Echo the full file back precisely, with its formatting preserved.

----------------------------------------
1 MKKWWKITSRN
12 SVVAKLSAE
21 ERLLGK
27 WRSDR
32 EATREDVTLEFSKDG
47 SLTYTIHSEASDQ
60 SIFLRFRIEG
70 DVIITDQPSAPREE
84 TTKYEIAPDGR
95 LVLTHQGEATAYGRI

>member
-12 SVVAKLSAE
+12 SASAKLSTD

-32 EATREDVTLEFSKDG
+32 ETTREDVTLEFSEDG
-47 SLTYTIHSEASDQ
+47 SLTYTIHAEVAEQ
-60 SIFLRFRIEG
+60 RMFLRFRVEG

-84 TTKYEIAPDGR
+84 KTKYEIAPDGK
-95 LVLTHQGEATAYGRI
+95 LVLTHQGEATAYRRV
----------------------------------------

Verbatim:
1 MKKWWKITSRN
12 SVVAKLSAE
21 ERLLGK
27 WRSDR
32 EATREDVTLEFSKDG
47 SLTYTIHSEASDQ
60 SIFLRFRIEG
70 DVIITDQPSAPREE
84 TTKYEIAPDGR
95 LVLTHQGEATAYGRI

>member
-12 SVVAKLSAE
+12 SASAKLSTD

-32 EATREDVTLEFSKDG
+32 ETTREDVTLEFSEDG
-47 SLTYTIHSEASDQ
+47 SLTYTIHAEVAEQ
-60 SIFLRFRIEG
+60 RMFLRFRVEG

-84 TTKYEIAPDGR
+84 KTKYEIAPDGK
-95 LVLTHQGEATAYGRI
+95 LVLTHQGEATAYRRV